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Are Frozen Donor Egg Cycles the Best Option for You?

If there’s one thing we know at Asian Egg Bank, it’s that there’s no wrong way to make a family. Whether a child is born through adoption, surrogacy services, egg donation, or IVF, the only thing that matters is that he or she is healthy and happy.

In an effort to bring the gift of parenthood to couples dealing with infertility, we’re proud to offer fresh and frozen egg donation services. And though both are viable, safe options, we’ve found that frozen egg cycles are becoming an increasingly popular choice.

The Difference Between Fresh and Frozen Eggs

If you’ve decided to use a donor egg, you can choose between two cycle types — fresh and frozen.

Fresh Eggs

In a fresh egg cycle (sometimes referred to as a matched egg cycle), the donor is chosen by a couple months before her eggs are retrieved. The donor’s menstrual cycle is then synced with the recipient’s cycle so that the retrieved and inseminated eggs can be implanted in the recipient right away. Typically, this process takes several months.

Frozen Eggs

In a frozen egg cycle, the eggs intended parents choose from have already been retrieved and are in a “bank” from which parents can choose from. Because they’ve already been retrieved, eggs can be implanted in the recipient as early as her next cycle.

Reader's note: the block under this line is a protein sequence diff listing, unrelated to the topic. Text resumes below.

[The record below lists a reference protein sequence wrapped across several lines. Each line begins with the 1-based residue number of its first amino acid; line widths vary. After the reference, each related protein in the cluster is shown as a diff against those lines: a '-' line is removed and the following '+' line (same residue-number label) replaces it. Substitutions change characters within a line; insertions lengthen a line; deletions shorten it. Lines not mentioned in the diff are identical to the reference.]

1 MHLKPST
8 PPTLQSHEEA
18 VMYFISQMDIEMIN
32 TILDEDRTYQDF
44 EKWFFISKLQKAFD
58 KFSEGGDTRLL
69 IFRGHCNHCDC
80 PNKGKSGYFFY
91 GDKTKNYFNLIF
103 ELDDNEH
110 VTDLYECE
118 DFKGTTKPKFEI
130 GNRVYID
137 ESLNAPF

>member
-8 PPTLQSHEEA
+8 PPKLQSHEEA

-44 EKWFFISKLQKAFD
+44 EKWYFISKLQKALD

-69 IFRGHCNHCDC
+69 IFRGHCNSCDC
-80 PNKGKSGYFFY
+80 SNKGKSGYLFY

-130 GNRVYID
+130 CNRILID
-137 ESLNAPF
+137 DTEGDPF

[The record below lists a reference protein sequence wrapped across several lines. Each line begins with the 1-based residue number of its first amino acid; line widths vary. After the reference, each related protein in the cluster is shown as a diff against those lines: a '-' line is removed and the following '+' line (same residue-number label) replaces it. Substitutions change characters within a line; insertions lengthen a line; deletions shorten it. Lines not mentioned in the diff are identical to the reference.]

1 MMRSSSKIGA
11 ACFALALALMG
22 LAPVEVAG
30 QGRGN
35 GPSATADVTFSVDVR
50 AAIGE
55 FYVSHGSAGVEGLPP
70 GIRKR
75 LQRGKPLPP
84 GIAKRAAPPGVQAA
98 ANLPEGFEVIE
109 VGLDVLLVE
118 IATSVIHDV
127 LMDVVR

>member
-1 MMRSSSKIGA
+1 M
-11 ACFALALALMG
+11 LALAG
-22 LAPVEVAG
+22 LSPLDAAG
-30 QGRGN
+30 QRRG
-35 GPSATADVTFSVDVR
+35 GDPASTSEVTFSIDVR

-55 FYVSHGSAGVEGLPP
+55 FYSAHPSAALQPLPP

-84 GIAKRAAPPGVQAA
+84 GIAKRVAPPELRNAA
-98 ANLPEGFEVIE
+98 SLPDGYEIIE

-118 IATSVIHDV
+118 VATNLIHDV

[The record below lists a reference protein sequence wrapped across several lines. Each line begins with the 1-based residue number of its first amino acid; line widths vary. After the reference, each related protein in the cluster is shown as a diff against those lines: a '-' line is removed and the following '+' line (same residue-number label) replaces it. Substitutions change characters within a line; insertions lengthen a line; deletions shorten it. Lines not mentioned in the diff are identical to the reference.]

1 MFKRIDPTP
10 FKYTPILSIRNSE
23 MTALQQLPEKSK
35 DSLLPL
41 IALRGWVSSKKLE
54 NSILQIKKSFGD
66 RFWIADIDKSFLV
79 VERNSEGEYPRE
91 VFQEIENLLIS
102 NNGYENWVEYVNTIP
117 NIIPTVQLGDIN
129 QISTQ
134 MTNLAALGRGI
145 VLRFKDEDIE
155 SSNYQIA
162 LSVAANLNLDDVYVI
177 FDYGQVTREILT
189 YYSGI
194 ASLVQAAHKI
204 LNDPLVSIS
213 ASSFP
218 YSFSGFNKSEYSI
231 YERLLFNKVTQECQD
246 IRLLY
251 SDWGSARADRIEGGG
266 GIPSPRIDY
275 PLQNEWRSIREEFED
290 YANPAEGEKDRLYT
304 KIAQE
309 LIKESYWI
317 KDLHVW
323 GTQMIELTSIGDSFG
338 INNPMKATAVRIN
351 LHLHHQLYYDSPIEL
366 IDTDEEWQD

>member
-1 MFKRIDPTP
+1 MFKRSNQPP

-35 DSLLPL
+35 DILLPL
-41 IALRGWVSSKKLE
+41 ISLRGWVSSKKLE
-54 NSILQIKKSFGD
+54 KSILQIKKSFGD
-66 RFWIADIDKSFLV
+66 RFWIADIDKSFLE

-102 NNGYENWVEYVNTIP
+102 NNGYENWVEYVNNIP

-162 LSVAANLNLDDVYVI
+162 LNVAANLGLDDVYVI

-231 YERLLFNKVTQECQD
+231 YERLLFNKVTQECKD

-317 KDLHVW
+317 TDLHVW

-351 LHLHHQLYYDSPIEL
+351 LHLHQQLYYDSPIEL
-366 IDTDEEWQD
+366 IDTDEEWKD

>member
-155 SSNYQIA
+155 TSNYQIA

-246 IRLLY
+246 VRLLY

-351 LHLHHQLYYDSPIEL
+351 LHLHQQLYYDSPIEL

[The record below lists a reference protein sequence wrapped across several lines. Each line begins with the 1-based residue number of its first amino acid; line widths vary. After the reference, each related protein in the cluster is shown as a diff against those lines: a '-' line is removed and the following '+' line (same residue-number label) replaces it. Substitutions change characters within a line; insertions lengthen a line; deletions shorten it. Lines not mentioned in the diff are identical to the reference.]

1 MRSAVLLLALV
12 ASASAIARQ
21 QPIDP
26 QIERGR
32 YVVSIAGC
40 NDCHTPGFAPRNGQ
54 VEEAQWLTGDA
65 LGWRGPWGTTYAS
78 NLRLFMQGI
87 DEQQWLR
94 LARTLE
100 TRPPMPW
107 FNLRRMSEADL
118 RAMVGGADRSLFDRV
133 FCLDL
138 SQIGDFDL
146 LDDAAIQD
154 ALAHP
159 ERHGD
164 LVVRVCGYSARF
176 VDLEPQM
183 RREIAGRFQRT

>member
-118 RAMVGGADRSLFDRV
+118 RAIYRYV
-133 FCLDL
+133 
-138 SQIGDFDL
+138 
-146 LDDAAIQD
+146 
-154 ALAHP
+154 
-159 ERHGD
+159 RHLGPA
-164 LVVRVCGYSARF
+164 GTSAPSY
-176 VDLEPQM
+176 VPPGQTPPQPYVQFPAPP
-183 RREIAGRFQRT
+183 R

The Advantages of a Frozen Egg Cycle

  • Convenience. Frozen egg cycles are largely renowned for their ease and convenience. Because only one woman’s schedule and cycle needs to be coordinated (rather than two), frozen eggs are often a better option for busy intended parents.
  • The process can begin almost immediately. Typically, intended parents turn to egg donation after years of trying to conceive naturally, so the last thing they want to hear is that it’ll be another few years before they can hold their child in their arms (which is sometimes the case with fresh egg cycles). Because frozen eggs can be implanted relatively soon after they’re chosen, there’s less wait time for intended parents to undergo.
  • Less expensive. A frozen egg cycle is typically less expensive than a fresh one, because the eggs have already been harvested.
  • Fewer surplus eggs. Frozen egg cycles also create fewer surplus embryos that may end up being discarded.

Is the Frozen Egg Donation Process Safe?

Both fresh and frozen egg cycles are FDA approved and perfectly safe. Donated eggs are treated like organs by the FDA, meaning eggs themselves (and the retrieval process) are highly regulated. Children have been born from frozen donations for decades. Years of research have proved that frozen egg donation is safe for the donor and intended mother.

The mental health of both parties is also a main concern of ours. Because we want women to donate for the right reasons, potential donors go through a qualification process, which is designed to weed out women looking for a paycheck. A potential donor’s mental health, as well as the health of her immediate family, is also taken into great consideration.

Ultimately, our goal is to ensure that every person involved in the process — the donor, intended parents, and eventual child — is well cared for, happy, and healthy.

Myths About Donor Eggs and Frozen Egg Cycles

1. Most people who use a donor egg choose fresh eggs.

According to the Society for Assisted Reproductive Technology (SART), 20% of donor egg cycles in 2013 were frozen. Today, that number is significantly higher, due to advances in egg freezing and thawing processes.